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Old July 12, 2005, 10:27 AM   #1
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Trim pistol cases?

Trim pistol cases
Until yesterday I had not trimmed a pistol case in 20 years.
I bought a Ruger PS-101 [.357 Magnum]and AM having trouble getting the cylinder to rotate. I started measuring case lengths. What an over size mess. I then went to a batch of 100 new Winchester .357 brass. Their new, unfired brass measurement was from .0003 to .0007 too long. Seven thousands over-size? I have trimmed over a hundred cases and will load them and see if that solves the little revolver's problem.
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Old July 12, 2005, 12:07 PM   #2
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Hummm, do you have another .357? Do they fit there? Sounds like the cylinder is squirley. Have you measured the cylinder compaired to factory specs? Interesting. I have never trimmed straight walled pistol cases except in experimenting with 35 wheelen spitzer bullets in my .357. I found the brass gets shot out (or lost) before I need to trim.
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Old July 12, 2005, 02:16 PM   #3
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If you use alot of HEAVY roll crimps, it exentually does become necessary to trim. Thats why i tend to like taper crimps more...even for revolver cartridges as your brass lasts ALOT longer.
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Old July 12, 2005, 06:17 PM   #4
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I have a hard time believing that a case that is .0003 to .0007 is causing any "length" problems. look at a micrometer and see how small that really is. the problem is elsewhere.
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Old July 12, 2005, 08:04 PM   #5
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You have one too many zeros in there for thousandths, your measurement as typed is ten-thousandths of an inch. .0007" is about a tenth the thickness of a hair that you pull out of your head to look at when you read this. It isn't enough to make a difference.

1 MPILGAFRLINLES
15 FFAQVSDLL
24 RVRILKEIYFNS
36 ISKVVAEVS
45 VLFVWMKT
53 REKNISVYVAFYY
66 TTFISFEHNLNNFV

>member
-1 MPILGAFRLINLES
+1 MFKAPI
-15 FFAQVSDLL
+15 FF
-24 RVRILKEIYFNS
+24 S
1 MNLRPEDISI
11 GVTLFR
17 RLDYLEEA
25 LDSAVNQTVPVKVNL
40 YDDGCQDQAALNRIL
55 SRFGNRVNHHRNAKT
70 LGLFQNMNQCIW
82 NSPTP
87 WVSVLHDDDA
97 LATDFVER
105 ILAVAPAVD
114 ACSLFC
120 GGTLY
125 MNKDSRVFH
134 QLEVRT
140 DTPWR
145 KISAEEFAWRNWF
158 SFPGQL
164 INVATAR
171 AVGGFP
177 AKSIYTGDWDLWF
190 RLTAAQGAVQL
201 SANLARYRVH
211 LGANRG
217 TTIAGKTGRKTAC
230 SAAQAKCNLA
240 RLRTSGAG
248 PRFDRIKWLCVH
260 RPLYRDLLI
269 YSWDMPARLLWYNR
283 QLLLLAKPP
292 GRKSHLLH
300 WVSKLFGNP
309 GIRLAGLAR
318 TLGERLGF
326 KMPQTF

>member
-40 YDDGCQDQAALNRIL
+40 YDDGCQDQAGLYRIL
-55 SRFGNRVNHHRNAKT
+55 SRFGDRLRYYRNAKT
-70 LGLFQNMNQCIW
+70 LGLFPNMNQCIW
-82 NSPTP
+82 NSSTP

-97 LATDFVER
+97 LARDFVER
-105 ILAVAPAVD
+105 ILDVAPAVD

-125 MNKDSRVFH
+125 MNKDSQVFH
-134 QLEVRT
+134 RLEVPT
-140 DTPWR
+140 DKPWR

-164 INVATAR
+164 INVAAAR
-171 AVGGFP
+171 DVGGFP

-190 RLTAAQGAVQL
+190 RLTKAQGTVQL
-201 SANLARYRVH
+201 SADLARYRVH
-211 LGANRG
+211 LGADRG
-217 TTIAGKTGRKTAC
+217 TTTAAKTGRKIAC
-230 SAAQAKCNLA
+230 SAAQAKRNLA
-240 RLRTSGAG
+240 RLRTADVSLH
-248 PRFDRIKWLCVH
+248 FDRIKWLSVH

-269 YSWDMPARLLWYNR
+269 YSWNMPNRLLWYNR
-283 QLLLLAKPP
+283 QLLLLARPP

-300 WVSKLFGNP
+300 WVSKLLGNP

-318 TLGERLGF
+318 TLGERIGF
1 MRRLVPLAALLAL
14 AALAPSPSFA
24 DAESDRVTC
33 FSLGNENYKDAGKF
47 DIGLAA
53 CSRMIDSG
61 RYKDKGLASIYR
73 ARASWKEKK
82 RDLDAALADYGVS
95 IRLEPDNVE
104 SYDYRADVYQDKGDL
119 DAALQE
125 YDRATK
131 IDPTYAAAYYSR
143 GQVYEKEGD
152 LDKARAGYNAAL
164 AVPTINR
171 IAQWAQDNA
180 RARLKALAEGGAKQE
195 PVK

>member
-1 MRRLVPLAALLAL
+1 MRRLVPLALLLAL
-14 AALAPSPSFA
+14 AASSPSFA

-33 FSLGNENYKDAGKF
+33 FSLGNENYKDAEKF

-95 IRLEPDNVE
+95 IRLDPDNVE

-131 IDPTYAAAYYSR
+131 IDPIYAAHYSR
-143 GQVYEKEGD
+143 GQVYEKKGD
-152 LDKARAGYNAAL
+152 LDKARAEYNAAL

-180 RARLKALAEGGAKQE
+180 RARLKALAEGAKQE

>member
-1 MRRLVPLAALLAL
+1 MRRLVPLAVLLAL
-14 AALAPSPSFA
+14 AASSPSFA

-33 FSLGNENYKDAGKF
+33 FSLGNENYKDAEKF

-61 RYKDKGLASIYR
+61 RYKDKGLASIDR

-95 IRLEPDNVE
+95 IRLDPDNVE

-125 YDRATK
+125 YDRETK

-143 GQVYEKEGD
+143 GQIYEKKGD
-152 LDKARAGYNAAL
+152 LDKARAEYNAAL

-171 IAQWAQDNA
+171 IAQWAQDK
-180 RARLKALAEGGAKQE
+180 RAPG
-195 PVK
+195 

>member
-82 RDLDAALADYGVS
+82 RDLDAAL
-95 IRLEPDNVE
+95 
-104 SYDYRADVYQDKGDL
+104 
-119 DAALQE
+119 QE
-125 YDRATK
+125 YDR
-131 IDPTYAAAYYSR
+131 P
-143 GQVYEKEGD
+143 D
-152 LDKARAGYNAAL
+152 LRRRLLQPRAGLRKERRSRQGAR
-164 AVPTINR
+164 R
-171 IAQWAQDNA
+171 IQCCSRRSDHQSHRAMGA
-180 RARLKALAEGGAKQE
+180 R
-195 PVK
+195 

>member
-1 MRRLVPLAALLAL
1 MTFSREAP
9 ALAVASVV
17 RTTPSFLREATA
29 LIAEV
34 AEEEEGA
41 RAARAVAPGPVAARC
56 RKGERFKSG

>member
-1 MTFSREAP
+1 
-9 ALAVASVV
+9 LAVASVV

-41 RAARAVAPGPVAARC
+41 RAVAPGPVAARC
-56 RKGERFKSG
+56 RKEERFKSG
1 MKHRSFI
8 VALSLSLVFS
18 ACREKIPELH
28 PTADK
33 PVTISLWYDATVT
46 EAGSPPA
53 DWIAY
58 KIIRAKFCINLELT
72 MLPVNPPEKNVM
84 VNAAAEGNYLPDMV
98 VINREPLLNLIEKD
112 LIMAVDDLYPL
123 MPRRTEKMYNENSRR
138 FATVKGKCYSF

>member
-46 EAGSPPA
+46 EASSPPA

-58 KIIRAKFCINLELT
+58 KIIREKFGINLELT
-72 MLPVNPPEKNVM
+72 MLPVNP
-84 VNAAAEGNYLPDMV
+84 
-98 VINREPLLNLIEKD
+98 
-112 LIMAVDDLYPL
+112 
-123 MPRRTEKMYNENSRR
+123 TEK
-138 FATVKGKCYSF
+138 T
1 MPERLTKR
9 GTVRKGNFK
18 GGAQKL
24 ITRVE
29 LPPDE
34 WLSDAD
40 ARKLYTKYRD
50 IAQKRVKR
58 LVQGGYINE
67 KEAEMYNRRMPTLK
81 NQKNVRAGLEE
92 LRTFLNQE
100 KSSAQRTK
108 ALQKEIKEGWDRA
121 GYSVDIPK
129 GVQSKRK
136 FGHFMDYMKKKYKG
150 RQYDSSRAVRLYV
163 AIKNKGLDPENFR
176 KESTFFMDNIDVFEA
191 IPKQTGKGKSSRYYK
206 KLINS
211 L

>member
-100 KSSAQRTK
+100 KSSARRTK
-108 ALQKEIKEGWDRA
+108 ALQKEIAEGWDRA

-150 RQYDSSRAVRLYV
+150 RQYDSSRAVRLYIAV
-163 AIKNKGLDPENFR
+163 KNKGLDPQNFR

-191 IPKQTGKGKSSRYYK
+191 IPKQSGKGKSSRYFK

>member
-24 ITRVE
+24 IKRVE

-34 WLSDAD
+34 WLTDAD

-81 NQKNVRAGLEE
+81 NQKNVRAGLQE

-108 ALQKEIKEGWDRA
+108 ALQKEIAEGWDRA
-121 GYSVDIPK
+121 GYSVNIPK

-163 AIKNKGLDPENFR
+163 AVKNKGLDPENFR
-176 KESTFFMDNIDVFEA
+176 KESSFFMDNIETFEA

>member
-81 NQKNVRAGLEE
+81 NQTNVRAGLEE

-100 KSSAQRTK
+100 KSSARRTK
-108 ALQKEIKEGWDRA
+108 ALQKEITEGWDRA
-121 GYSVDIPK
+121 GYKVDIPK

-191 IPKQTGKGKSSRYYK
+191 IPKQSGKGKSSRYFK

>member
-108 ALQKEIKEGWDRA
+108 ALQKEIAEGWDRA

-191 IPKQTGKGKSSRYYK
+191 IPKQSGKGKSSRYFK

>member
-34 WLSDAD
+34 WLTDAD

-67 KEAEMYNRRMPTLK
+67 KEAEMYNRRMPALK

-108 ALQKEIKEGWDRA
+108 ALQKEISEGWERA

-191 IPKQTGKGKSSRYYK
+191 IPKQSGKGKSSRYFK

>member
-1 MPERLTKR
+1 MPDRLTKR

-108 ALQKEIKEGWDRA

If your reading was in thousandths and typing was in error it still isn't enough to cause a problem.

My guess is primers high and dragging on the recoil shield or headspace too tight causing the caseheads to drag on the recoil shield if it is hard to turn when loaded but not fired.

One other likely candidate is that your crimp is aggressive and the cases are slightly bulging, letting them not seat fully, this will cause the caseheads to drag on the recoil plate and make it hard to turn. Usually when fired the bind will release if the next round isn't bulged.
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Old July 12, 2005, 08:06 PM   #6
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+1 (HSmith post)

Good shooting and be safe.
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Old July 14, 2005, 07:54 AM   #7
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I did have a Smith & Wesson 625 .45 ACP with a out of spec. cylinder that had to be replaced. Same problem but very rare. Most likely some error in reloading.
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Old July 14, 2005, 03:18 PM   #8
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do you have other .357's?

I have other .357's and all the bullets drop rite in.
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Old July 18, 2005, 11:45 PM   #9
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If the brass you bought is in bulk, according to the manufacturers, you are supposed to full length resize, and trim the cases before use. I have used and still use bulk pack cases, and they do vary in length and concentricity of the case mouth.
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